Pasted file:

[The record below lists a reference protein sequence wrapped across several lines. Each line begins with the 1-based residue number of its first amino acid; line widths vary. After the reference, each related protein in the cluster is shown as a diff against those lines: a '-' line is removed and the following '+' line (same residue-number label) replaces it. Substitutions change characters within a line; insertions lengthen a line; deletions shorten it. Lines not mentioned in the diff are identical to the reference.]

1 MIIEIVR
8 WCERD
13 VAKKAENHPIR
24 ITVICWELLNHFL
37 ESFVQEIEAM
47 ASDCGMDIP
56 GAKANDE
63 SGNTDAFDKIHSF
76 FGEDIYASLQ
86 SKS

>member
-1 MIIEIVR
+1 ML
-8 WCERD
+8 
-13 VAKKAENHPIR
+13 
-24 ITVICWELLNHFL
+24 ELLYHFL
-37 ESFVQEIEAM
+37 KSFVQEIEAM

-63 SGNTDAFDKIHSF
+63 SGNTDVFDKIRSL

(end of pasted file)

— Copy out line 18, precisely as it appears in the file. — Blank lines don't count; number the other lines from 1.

+13 